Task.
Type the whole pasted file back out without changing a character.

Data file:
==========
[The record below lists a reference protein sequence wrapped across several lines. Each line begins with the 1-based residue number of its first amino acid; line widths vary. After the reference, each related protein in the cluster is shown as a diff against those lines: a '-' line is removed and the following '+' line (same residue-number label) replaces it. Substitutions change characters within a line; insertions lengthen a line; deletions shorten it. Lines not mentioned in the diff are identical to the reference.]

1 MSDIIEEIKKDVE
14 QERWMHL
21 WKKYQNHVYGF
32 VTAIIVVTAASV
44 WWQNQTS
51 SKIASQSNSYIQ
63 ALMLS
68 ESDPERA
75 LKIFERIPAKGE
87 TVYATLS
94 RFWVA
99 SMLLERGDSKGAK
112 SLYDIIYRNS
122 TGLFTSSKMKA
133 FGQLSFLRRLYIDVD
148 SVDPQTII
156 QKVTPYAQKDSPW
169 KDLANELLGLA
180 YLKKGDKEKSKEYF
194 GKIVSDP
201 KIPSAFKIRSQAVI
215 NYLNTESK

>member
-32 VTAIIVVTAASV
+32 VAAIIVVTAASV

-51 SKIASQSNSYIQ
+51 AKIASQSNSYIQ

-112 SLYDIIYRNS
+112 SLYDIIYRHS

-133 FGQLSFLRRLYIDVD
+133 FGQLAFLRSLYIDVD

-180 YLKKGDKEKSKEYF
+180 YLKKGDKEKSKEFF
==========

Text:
[The record below lists a reference protein sequence wrapped across several lines. Each line begins with the 1-based residue number of its first amino acid; line widths vary. After the reference, each related protein in the cluster is shown as a diff against those lines: a '-' line is removed and the following '+' line (same residue-number label) replaces it. Substitutions change characters within a line; insertions lengthen a line; deletions shorten it. Lines not mentioned in the diff are identical to the reference.]

1 MSDIIEEIKKDVE
14 QERWMHL
21 WKKYQNHVYGF
32 VTAIIVVTAASV
44 WWQNQTS
51 SKIASQSNSYIQ
63 ALMLS
68 ESDPERA
75 LKIFERIPAKGE
87 TVYATLS
94 RFWVA
99 SMLLERGDSKGAK
112 SLYDIIYRNS
122 TGLFTSSKMKA
133 FGQLSFLRRLYIDVD
148 SVDPQTII
156 QKVTPYAQKDSPW
169 KDLANELLGLA
180 YLKKGDKEKSKEYF
194 GKIVSDP
201 KIPSAFKIRSQAVI
215 NYLNTESK

>member
-32 VTAIIVVTAASV
+32 VAAIIVVTAASV

-51 SKIASQSNSYIQ
+51 AKIASQSNSYIQ

-112 SLYDIIYRNS
+112 SLYDIIYRHS

-133 FGQLSFLRRLYIDVD
+133 FGQLAFLRSLYIDVD

-180 YLKKGDKEKSKEYF
+180 YLKKGDKEKSKEFF